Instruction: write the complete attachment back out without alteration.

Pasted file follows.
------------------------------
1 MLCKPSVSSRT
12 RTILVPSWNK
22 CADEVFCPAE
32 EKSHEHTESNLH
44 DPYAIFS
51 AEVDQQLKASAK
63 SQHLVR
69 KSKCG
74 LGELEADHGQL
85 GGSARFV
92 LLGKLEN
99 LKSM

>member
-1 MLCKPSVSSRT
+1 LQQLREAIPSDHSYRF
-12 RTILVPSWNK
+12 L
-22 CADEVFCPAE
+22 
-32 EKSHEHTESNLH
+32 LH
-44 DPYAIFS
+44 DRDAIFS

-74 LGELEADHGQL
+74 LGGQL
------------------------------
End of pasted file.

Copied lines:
1 MLCKPSVSSRT
12 RTILVPSWNK
22 CADEVFCPAE
32 EKSHEHTESNLH
44 DPYAIFS
51 AEVDQQLKASAK
63 SQHLVR
69 KSKCG
74 LGELEADHGQL
85 GGSARFV
92 LLGKLEN
99 LKSM

>member
-1 MLCKPSVSSRT
+1 LQQLREAIPSDHSYRF
-12 RTILVPSWNK
+12 L
-22 CADEVFCPAE
+22 
-32 EKSHEHTESNLH
+32 LH
-44 DPYAIFS
+44 DRDAIFS

-74 LGELEADHGQL
+74 LGGQL